New $100 Genetic Test Identifies Men Who Have Vastly Increased Chance Of Developing Prostate Cancer
A new DNA “spit test” for prostate cancer can identify men who have an increased risk of developing the disease.
The research published today in Nature Genetics, funded by an international team including the world’s two biggest cancer research agencies, the National Cancer Institute (NCI) and Cancer Research UK, studied the DNA of 140,000 men to look for genetic variants that predicted for the development of the disease.
In the general population, men have around a 1-in-10 chance of developing prostate cancer and over 3 million men are currently living with prostate cancer in the U.S. Deaths from most cancer types have been steadily decreasing, but a recent report by the NCI found that the incidence of late-stage prostate cancer was increasing and that after decades of decline, mortality rates had plateaued.
The study found 1-in-100 men were almost 6 times more likely than the general population to develop prostate cancer, giving them a 50% chance of developing the disease. One-in-ten men had a 25% chance of developing the disease,
“We have shown that information from more than 150 genetic variants can now be combined to provide a readout of a man’s inherited risk of prostate cancer,” said Rosalind Eeles, Professor of Oncogenetics at the Institute of Cancer Research in London.
These DNA variants known as SNPs (single nucleotide polymorphisms) are a single letter change of DNA inherited from parents and naturally vary among individuals. Recent advances in DNA sequencing have allowed scientists to look closely at these variants and correlate them with the chances of developing several different diseases. In this study, the researchers used Illumina’s “Oncoarray” technology to look at half a million SNPs in the DNA of 80,000 prostate cancer patients and to compare these to 61,000 men without the disease.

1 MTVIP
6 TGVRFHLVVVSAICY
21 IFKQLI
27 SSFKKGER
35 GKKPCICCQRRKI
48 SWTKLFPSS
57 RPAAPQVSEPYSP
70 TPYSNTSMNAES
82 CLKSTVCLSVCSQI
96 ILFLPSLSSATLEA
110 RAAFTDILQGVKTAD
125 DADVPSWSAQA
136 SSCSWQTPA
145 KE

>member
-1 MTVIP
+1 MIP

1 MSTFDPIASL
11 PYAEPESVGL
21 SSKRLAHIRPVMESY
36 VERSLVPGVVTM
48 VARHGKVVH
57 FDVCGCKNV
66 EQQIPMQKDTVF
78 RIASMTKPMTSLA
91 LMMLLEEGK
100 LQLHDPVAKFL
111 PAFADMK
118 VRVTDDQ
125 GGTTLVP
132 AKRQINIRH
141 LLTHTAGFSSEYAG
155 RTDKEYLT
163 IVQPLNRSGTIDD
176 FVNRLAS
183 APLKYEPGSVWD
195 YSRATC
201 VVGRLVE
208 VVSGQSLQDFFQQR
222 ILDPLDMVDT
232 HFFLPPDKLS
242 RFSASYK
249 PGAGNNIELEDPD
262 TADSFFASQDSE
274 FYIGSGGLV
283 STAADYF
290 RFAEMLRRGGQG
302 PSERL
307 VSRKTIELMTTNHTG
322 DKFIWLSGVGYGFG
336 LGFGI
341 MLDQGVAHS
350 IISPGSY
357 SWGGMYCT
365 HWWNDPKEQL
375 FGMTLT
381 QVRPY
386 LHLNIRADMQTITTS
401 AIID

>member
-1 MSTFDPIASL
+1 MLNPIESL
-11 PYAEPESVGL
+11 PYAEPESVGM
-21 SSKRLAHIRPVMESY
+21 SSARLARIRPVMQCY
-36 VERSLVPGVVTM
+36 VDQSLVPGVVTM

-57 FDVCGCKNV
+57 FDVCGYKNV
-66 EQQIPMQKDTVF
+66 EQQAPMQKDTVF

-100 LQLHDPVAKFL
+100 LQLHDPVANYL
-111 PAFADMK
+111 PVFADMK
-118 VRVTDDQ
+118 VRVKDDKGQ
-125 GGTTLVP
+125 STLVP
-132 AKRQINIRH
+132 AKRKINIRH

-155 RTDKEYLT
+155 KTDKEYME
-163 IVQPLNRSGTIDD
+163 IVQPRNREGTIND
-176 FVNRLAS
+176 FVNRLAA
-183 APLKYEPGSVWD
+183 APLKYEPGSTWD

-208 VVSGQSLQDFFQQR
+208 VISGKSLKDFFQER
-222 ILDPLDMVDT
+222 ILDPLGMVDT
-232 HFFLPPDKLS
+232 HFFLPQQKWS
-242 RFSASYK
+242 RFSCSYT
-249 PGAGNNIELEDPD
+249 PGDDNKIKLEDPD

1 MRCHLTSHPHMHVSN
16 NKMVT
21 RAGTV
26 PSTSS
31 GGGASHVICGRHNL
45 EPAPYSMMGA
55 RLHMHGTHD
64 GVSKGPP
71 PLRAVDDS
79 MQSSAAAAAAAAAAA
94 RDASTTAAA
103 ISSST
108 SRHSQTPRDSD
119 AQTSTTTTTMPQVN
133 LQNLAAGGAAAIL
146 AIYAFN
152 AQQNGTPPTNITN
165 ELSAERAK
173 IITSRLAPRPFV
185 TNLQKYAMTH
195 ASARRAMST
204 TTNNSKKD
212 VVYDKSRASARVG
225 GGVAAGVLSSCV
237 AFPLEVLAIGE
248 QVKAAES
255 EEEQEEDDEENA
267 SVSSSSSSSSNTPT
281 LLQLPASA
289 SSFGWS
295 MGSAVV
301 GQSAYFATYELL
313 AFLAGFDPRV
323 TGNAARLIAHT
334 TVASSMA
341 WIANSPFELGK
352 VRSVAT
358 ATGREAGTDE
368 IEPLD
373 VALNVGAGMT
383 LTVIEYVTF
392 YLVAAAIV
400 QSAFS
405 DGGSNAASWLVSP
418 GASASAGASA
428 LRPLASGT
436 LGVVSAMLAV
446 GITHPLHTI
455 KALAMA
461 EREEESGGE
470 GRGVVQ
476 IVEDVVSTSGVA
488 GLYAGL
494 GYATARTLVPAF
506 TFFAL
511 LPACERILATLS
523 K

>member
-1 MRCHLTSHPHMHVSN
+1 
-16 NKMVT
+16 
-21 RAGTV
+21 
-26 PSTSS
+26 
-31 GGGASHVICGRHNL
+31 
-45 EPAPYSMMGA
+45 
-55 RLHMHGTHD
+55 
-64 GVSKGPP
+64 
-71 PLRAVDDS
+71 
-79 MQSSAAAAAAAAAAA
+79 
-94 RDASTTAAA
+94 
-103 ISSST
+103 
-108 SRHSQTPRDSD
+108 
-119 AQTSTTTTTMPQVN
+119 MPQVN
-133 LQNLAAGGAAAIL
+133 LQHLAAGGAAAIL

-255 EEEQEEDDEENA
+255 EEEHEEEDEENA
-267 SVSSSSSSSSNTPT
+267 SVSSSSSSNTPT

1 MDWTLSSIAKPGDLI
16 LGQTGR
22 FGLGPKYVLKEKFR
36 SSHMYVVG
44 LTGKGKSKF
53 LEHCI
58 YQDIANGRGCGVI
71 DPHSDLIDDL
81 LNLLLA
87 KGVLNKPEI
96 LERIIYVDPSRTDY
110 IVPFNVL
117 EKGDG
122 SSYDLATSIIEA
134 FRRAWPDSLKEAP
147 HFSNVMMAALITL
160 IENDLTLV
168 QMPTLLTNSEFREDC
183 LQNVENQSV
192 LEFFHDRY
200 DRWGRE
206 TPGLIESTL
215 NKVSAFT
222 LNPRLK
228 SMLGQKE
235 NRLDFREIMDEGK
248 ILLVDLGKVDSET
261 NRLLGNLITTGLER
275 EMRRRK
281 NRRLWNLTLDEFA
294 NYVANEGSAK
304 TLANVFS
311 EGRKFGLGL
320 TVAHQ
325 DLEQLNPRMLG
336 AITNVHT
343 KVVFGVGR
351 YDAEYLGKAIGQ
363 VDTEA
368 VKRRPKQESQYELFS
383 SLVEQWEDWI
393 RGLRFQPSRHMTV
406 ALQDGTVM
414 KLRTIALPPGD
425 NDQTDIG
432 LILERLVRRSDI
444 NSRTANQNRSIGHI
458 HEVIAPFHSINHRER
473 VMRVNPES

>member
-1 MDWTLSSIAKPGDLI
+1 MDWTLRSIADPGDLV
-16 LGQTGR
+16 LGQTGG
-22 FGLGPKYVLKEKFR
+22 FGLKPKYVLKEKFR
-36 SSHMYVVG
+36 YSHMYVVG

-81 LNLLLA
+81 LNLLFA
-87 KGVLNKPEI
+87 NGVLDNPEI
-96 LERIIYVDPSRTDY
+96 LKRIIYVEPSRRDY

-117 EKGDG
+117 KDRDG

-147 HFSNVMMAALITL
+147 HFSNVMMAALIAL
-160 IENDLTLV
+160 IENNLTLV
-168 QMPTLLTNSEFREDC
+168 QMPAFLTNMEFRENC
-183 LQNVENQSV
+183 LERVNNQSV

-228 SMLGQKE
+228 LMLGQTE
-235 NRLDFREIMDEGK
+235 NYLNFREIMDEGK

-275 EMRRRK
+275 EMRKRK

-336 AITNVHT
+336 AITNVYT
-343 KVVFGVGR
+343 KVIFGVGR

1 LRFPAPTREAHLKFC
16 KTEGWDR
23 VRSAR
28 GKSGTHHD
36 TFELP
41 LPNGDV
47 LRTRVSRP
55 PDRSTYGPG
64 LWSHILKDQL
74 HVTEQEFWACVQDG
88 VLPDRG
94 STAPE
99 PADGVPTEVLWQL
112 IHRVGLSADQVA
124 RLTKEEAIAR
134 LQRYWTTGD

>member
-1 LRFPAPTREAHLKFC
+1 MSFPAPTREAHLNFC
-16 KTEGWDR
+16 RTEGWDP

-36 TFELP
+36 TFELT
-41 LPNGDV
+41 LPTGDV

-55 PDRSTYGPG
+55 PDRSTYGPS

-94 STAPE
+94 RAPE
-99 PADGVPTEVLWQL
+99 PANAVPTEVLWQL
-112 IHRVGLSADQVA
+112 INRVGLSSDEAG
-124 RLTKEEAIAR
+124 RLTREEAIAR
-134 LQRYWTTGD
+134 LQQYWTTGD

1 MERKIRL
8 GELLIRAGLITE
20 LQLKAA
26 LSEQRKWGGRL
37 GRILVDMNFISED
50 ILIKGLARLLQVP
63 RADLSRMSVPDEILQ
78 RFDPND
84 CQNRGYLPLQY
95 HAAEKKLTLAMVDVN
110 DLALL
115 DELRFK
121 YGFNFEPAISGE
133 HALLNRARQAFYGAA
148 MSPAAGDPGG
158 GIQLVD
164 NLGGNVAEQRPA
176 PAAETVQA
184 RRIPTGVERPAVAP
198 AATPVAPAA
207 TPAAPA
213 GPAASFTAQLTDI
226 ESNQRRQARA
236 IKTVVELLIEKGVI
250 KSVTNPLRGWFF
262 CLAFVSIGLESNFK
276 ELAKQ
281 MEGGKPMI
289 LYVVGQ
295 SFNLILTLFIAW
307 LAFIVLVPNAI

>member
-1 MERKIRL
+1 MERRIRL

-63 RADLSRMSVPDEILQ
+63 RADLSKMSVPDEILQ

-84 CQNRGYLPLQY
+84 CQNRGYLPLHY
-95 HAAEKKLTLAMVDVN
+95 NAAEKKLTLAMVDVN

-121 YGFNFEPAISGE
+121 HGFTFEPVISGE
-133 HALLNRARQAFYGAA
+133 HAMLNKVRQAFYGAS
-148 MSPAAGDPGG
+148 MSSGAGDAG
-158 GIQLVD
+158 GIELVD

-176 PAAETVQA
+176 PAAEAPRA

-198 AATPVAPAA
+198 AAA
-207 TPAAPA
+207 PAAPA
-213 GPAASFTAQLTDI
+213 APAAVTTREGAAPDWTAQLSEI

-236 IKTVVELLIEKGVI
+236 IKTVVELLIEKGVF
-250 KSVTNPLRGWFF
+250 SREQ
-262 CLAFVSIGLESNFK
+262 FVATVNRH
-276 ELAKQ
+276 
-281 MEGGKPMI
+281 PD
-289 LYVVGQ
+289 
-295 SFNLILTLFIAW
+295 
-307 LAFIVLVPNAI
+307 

Having each SNP only increases the chance of developing prostate cancer slightly, but having several may have a fairly strong effect on the risk of developing the disease. More than 100 of these SNPs predicting for prostate cancer occurrence were already known, but the new study adds another 63, making the predictions scientists can make with any test much stronger and more reliable.
“If we can tell from testing DNA how likely it is that a man will develop prostate cancer, the next step is to see if we can use that information to help prevent the disease,” said Eeles.
Eeles explains that they now plan to start a study with primary care physicians in the UK to see whether their genetic test, using only a saliva sample, can predict which men can benefit from interventions to diagnose the disease earlier, or even reduce the risk of the disease occurring.
“We are interested in doing similar trials to the UK and are aiming for within the next year or so,” said Fredrick Schumacher, lead author of the study and Associate Professor in the Department of Population & Quantitative Health Sciences at Case Western Reserve University in Cleveland.
Schumacher explains how the research was largely done on historical data from people of European descent, so before it can be effectively used in the U.S. the researchers need to check that the findings are relevant.
“We have more of a multi-ethnic population here in the U.S. We need to validate the test in African-American populations, particularly, as we know they are twice as likely to develop prostate cancer as people of European descent,” said Schumacher.
Schumacher and collaborators from the University of Southern California are currently in the process of analyzing data from 20,000 African American men to figure out whether the test is also useful for them and he stresses the importance of also looking at data from men from Latino and Asian American descent to ensure any test would be useful.
Importantly, Schumacher confirms the DNA analysis is likely to cost under $100, approximately similar to the cost of the widely-used, blood-based Prostate-Specific Antigen (PSA) test to monitor for prostate cancer development, which has proven controversial.
Last week, new research presented at the American Society of Clinical Oncology showed that only a minority of men with prostate cancer respond to immunotherapy, likely those men whose cancers have defects in genes involved in repairing DNA.
Many of the new genetic variants found in this study were in genes that regulate communication between cells of the immune system and other cells in the body or DNA repair, which could have future implications for treatment with immunotherapies for these patients.
“This study gives us important information about the causes of prostate cancer and the potential role of the immune system, which could ultimately be employed in the design of new treatments. We are on the cusp of moving from theory to practice – from explaining how genetics affects prostate cancer risk to testing for genetic risk and attempting to prevent the disease,” said Professor Paul Workman, Chief Executive of the Institute for Cancer Research.